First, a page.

Even though the premise of 8 Simple Rules for Dating My Teenage Daughter skirts the boundaries of revolting -- dad has to keep his daughters from dressing like hookers and acting like sluts -- John Ritter is such a great actor and the cast is so very, very good that they almost overcome the smarmy premise.

And that's asking a lot because 8 Simple Rules manages to be smarmy and bizarrely old fashioned at the same time. For one thing, they rely on the tired premise that when women work outside the home, chaos follows. 

Apparently, in Los Angeles women are either fabulous and work in the fast-paced glamour world of entertainment and don't have kids, or they marry well for a living and stay home. In TV sitcomland, any other scenario is fodder for laughs. 

If you can put those idiocies aside, you may actually enjoy yourself. I did. 

In this new sitcom, poor put-upon Paul Hennessey (Ritter) has to cope with the family now that his wife Cate (Katey Segal) has gone back to work as a nurse. Hennessey copes by giving up his sports writing job to become a sports columnist. Excuse me? This is up to him to decide? What newspaper does he work for? 

Anyway, he is home when the kids are home -- which seems to be most of the time -- and he becomes Mr. Mom. This seems to mostly consist of keeping his teenage daughters from having sex. Or more accurately keeping his oldest daughter Bridget (Kaley Cuoco) from having sex and wearing red thong undies to school.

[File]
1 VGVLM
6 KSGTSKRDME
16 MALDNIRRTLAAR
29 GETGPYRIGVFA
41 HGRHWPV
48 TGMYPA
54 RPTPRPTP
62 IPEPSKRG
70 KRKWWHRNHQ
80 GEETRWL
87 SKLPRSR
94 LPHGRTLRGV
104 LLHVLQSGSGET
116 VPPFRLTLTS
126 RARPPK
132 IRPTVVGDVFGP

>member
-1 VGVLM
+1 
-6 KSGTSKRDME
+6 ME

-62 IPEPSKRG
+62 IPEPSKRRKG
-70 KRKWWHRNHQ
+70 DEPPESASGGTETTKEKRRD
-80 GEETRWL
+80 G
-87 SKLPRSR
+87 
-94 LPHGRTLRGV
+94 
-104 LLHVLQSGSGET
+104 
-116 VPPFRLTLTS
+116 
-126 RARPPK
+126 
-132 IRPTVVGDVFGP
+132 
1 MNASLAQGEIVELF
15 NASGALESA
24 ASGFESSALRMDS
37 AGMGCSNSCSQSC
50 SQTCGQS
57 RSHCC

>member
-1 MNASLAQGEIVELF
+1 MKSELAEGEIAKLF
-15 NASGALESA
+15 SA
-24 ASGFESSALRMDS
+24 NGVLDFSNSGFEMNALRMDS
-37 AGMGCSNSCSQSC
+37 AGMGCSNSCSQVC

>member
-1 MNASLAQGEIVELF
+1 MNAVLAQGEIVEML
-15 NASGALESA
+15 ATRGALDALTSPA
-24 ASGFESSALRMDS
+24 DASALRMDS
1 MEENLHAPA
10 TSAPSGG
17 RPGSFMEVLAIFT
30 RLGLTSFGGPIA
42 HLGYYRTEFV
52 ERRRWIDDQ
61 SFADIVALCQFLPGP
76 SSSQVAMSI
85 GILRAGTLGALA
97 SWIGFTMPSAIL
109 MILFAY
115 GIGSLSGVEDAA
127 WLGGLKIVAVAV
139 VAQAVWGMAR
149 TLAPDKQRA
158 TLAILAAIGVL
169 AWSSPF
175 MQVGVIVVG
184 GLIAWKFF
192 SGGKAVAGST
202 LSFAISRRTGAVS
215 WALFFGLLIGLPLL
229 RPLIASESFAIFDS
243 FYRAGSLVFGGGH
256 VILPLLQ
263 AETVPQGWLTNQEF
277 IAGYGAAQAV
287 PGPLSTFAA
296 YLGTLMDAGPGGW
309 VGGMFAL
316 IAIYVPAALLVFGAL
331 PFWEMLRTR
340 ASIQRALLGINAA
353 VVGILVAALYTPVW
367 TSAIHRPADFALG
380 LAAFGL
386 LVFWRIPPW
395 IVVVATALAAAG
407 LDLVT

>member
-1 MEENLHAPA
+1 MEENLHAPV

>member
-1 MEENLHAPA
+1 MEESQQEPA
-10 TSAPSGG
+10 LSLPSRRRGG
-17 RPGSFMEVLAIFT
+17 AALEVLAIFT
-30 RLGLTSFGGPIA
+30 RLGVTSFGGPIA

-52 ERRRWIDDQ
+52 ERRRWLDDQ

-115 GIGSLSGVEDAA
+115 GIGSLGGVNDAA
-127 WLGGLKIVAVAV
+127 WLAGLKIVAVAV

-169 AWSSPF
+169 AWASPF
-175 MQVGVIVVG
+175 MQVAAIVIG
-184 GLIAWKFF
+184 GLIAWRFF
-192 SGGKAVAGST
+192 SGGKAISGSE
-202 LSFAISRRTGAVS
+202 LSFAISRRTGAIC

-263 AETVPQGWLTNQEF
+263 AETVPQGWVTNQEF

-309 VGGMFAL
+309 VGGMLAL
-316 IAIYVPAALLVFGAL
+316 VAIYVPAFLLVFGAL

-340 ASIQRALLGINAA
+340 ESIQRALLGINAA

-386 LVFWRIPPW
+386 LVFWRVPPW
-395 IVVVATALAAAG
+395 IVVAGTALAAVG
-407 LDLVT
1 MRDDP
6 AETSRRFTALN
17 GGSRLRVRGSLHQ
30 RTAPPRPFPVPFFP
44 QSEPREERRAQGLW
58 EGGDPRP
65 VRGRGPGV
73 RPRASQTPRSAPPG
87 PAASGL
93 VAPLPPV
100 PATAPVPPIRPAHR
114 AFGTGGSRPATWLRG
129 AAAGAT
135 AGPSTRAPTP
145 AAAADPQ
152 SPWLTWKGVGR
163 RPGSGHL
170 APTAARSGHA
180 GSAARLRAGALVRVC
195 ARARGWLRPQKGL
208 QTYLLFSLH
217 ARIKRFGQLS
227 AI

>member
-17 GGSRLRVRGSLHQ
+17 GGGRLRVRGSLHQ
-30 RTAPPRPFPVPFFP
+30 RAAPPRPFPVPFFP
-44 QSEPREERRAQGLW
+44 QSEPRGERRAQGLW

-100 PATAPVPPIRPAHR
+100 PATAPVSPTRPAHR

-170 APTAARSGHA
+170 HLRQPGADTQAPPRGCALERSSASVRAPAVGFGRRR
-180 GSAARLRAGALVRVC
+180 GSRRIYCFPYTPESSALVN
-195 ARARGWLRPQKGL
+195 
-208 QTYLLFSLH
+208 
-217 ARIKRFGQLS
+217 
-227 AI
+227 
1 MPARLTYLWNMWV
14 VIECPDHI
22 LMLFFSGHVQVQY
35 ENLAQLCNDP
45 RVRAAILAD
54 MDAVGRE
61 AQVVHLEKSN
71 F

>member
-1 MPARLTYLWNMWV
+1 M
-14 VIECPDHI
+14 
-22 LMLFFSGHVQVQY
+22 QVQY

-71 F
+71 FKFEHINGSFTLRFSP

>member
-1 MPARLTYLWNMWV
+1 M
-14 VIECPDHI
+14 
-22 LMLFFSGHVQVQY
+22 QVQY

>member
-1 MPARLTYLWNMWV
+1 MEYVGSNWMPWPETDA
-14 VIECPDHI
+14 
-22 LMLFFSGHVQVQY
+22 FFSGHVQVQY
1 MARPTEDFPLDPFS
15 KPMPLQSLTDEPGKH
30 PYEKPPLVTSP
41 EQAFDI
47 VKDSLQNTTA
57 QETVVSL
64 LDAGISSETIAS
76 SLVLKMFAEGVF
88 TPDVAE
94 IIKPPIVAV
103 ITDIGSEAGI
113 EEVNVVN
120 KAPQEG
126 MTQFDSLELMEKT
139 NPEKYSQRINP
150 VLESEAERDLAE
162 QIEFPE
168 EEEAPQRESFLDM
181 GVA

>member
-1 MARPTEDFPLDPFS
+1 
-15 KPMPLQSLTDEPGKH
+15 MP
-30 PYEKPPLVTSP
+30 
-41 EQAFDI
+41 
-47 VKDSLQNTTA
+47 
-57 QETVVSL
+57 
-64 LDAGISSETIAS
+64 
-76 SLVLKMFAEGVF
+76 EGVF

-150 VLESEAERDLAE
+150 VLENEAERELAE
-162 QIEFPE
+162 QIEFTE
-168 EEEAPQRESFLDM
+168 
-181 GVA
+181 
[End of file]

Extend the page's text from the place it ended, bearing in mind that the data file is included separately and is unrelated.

He does this while not noticing that his younger daughter Kerry (Amy Davidson) keeps trying to have sex. His son Rory (Martin Spanjers) is constantly hiding and running out of rooms like he's stuck in a French bedroom farce that no one else has been told about. Get this kid a new director -- because he's great! 

Given all that, what is good about the show is most of the dialog and all of the actors. There's not a lemon in the bunch. 

In the first episode, Paul has to deal with the fact that Bridget is dating his leering co-worker's son. (The co-worker is the leering creep -- not the son -- who is just a dope.) 

(Why he doesn't deal with the fact that actress Katey Segal no longer resembles Katey Segal, I can't say. But I became obsessed trying to figure out what the hell she's done to herself.) 

The series is saved from TV tedium also because Tracey Gamble from Home Improvement and Golden Girls created the series. 

Too bad the premise is older than all the Golden Girls put together.

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